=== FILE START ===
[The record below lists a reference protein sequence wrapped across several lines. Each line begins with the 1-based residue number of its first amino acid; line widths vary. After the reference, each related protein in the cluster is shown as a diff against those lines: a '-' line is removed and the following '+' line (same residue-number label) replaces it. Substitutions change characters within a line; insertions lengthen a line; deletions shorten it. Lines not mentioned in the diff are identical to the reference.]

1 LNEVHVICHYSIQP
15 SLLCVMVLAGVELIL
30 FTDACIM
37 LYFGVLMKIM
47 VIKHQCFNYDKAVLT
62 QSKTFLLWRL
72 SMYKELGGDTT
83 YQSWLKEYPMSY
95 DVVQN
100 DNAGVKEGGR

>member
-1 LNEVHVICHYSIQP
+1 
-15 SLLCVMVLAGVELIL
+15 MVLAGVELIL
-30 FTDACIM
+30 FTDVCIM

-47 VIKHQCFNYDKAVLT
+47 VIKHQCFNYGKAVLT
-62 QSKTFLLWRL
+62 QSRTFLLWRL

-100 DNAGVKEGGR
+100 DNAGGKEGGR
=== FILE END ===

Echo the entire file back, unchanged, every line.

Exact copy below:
[The record below lists a reference protein sequence wrapped across several lines. Each line begins with the 1-based residue number of its first amino acid; line widths vary. After the reference, each related protein in the cluster is shown as a diff against those lines: a '-' line is removed and the following '+' line (same residue-number label) replaces it. Substitutions change characters within a line; insertions lengthen a line; deletions shorten it. Lines not mentioned in the diff are identical to the reference.]

1 LNEVHVICHYSIQP
15 SLLCVMVLAGVELIL
30 FTDACIM
37 LYFGVLMKIM
47 VIKHQCFNYDKAVLT
62 QSKTFLLWRL
72 SMYKELGGDTT
83 YQSWLKEYPMSY
95 DVVQN
100 DNAGVKEGGR

>member
-1 LNEVHVICHYSIQP
+1 
-15 SLLCVMVLAGVELIL
+15 MVLAGVELIL
-30 FTDACIM
+30 FTDVCIM

-47 VIKHQCFNYDKAVLT
+47 VIKHQCFNYGKAVLT
-62 QSKTFLLWRL
+62 QSRTFLLWRL

-100 DNAGVKEGGR
+100 DNAGGKEGGR